It’s simple: just get yourself to the Addison in Kensington any weekday between 10am and 2pm with your own shopping bag, collecting a basket on your way into the Market. Browse the displays and fill your bag with fruit and veg, canned food, drinks and other essentials – taking only what you need, so other shoppers get the chance to do similarly.

OzHarvest volunteers are on hand to help shoppers find things, receive donated goods, stack shelves and pack goods at the checkout area – where you’ll find no cash registers, just a donation box for those whose budget allows it.

The Market also offers recipes and food-prep tips to help you avoid food wastage, and hot soup every weekday to those who need a meal.

There’s no onsite parking, but the area is well serviced by public transport and is just six kilometres from Sydney’s CBD.Volunteers pose on the steps of the OzHarvest Market, occupying donated retail space in Kensington's Addison Hotel site donated by Toga Group while it awaits DA approval for further site development.

Donating produce or goods

Growers, producers, distributors, retailers and householders can all donate surplus goods to OzHarvest Market, provided it complies with certain conditions.

  • The market can accept dry goods and all items that are tinned, boxed or in packets.
  • Nor can it accept any food or beverages past their ‘use by’ dates, as these may no longer be safe for human consumption. However, some meats frozen on or just prior to this date will remain food-safe.
  • Food past its “best before” date is fine as long as it is still in good condition and ‘food safe’. Generally, says OzHarvest, three months past this date is safe, but it advises phoning prior to drop-off to discuss.
  • Basically, donors’ obligation regarding Australian food safety laws is to ensure any food donated has been “prepared and handled within food safety guidelines”, OzHarvest says, recommending prospective donors check online for specific information re current state legislation on food donation.
  • Donated goods can be dropped off to the store during operating hours – preferably with prior notice. Unfortunately, complications around food safety mean OzHarvest is “not set up logistically” to collect from households.

What’s the future for OzHarvest Market?

Currently, Australia’s first rescued-food supermarket is being trialled in retail space donated to OzHarvest by the Toga Group on the refurbed Addison Hotel site while the accommodation group awaits DA approval of its site development application.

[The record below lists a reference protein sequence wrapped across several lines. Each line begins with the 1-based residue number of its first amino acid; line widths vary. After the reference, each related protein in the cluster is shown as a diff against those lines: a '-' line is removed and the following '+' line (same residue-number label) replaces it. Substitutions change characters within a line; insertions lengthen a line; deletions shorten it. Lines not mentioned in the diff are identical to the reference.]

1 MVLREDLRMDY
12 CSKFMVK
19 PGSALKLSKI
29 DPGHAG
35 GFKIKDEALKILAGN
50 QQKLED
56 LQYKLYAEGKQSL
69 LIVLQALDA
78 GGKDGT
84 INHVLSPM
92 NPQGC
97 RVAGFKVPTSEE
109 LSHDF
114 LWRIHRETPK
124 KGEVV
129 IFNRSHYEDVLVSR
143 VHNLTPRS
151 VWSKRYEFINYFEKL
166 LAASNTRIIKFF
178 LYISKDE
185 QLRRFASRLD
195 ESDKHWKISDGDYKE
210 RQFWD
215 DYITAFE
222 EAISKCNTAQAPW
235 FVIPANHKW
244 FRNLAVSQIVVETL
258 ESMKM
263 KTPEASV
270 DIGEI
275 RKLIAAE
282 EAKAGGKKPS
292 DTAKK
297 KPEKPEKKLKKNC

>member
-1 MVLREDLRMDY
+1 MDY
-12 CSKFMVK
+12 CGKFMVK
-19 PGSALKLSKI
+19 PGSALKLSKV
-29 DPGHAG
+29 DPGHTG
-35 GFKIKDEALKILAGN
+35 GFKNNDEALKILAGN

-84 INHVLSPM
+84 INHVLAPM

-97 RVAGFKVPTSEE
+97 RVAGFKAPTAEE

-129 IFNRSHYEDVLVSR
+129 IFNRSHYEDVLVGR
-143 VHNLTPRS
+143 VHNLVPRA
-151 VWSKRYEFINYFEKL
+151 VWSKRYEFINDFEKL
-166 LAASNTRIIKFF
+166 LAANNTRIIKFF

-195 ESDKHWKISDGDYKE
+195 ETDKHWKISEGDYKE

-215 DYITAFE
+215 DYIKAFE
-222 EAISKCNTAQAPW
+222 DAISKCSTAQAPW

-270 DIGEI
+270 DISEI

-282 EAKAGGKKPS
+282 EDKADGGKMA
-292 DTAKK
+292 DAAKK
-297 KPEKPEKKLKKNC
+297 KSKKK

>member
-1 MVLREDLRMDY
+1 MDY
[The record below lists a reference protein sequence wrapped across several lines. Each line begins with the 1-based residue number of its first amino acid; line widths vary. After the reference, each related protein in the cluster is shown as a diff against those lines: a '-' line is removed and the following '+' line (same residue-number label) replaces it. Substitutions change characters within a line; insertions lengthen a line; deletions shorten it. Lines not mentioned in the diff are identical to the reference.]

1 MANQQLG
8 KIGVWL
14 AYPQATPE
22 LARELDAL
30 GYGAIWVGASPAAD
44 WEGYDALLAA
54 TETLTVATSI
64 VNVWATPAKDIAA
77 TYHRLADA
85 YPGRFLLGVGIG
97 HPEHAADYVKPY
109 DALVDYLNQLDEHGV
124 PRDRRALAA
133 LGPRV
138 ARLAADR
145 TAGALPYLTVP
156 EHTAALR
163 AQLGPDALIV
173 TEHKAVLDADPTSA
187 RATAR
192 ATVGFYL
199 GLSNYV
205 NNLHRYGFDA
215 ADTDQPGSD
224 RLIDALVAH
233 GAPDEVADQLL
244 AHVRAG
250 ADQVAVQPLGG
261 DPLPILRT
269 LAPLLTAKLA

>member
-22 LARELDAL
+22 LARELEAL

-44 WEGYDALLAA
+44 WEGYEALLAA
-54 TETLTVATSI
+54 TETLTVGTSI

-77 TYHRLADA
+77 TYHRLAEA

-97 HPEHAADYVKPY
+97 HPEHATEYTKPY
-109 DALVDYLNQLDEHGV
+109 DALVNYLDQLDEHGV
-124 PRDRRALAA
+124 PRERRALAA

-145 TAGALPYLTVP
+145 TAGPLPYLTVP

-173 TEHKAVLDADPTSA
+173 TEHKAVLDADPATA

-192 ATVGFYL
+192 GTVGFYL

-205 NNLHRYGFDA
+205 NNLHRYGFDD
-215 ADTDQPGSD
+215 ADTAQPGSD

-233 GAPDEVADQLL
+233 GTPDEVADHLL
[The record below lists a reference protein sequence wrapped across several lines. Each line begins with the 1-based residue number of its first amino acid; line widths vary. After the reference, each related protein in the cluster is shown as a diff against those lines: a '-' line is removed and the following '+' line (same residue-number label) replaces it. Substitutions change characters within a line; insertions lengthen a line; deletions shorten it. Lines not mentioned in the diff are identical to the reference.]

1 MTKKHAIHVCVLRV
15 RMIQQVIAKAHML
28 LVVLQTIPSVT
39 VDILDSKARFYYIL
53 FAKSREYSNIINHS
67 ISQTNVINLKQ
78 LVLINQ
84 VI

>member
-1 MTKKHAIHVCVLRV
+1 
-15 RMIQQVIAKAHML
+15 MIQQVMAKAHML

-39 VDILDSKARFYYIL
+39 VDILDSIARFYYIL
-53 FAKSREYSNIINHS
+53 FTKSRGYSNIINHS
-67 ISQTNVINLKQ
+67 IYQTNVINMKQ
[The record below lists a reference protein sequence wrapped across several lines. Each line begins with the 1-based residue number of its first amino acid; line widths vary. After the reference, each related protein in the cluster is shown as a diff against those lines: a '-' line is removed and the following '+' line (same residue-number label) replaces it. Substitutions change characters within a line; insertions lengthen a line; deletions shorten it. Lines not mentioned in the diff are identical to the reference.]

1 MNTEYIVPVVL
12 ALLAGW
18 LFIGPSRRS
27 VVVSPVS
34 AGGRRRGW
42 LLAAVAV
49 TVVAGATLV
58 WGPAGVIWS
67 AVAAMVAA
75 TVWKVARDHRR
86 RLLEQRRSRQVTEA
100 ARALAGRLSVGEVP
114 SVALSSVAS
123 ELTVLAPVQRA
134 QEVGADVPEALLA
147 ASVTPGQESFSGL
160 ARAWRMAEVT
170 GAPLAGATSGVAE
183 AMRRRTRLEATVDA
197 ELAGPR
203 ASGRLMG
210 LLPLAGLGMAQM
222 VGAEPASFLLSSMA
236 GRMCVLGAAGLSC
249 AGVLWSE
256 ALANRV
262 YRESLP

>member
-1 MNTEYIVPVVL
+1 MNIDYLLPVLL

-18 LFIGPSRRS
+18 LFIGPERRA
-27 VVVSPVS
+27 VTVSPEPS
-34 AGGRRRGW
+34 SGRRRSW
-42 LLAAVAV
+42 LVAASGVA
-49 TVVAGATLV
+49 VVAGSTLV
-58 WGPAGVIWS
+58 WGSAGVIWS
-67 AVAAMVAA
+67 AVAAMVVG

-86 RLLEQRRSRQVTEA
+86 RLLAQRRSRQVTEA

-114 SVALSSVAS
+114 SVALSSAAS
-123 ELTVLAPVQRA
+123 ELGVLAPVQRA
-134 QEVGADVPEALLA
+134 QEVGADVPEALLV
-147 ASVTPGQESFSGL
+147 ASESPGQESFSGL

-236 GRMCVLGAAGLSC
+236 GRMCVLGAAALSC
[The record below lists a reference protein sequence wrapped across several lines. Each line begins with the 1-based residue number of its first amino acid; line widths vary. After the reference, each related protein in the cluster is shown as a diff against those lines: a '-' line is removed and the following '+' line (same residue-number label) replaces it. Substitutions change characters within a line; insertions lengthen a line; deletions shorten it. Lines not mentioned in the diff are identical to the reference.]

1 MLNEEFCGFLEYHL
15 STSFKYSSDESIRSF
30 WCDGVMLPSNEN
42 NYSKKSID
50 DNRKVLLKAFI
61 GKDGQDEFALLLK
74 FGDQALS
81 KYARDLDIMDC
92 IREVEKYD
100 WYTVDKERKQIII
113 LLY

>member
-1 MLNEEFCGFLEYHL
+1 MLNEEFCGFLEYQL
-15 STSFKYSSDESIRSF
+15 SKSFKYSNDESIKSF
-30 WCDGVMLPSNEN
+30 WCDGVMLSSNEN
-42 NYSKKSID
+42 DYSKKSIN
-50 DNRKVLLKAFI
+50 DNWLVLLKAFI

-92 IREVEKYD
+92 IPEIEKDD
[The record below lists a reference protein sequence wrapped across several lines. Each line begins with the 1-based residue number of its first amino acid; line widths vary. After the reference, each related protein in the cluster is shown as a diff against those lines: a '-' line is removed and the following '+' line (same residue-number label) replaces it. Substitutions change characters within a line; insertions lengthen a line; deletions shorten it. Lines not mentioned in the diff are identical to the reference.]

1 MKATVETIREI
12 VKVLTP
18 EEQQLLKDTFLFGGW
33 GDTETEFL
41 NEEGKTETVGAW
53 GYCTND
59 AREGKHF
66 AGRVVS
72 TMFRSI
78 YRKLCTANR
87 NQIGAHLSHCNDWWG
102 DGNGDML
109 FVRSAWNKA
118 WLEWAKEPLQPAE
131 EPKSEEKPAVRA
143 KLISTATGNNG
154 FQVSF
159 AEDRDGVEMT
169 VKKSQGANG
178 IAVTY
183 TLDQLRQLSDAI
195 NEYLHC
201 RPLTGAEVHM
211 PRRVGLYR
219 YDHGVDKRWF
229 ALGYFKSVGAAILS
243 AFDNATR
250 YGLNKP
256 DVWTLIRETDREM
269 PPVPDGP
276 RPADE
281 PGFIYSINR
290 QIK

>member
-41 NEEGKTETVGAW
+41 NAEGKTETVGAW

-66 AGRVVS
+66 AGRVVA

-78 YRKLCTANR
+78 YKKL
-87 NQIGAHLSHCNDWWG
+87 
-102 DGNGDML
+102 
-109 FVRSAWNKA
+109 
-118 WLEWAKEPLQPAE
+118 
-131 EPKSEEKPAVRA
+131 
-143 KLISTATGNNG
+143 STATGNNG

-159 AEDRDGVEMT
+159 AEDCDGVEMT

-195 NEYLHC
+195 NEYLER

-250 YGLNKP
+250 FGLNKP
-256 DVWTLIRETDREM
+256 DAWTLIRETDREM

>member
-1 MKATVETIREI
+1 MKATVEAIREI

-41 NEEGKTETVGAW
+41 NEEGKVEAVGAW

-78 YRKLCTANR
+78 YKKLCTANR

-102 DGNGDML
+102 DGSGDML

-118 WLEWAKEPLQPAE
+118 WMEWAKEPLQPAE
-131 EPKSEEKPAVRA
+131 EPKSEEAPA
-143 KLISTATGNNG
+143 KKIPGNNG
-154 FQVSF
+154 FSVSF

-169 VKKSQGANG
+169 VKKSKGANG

The site, conveniently located on busy Anzac Parade in Sydney’s inner east, doubles as the temporary HQ of The Addison Project, a shelter-housing initiative for vulnerable youth run by community-housing provider My Foundations Youth Housing, and backed by the Toga Group and real-estate investment management firm Qualitas

The market will remain open, OzHarvest says, for as long as the site is available.

And the organisation’s CEO and founder Ronni Kahn is hopeful that Australia’s first rescued-food market will soon be one of many.

“We would love to see more OzHarvest Markets pop up as those in the industry are inspired by Toga’s initiative,” she asserts.

What is OzHarvest?

OzHarvest, Australia’s leading food rescue operator, collects “quality excess food” from commercial outlets nationwide, then delivers it directly to 900-plus charities that support people in need.

Currently, the not-for-profit organisation operates in Sydney, Adelaide, Brisbane, Melbourne, Perth, Canberra, Newcastle and the Gold Coast, and in regional communities across the country.

Donations, volunteering and further information

Want to keep abreast of the Market’s progress? Like the OzHarvest Market Facebook page to get the latest news and stock updates.

For further information about the Market and OzHarvest, contact sydney.info@ozharvest.org.

Keen to donate food to OzHarvest Market? Click here!

Want to help OzHarvest Market stay open to provide essential foods and products to people in need? Donate here.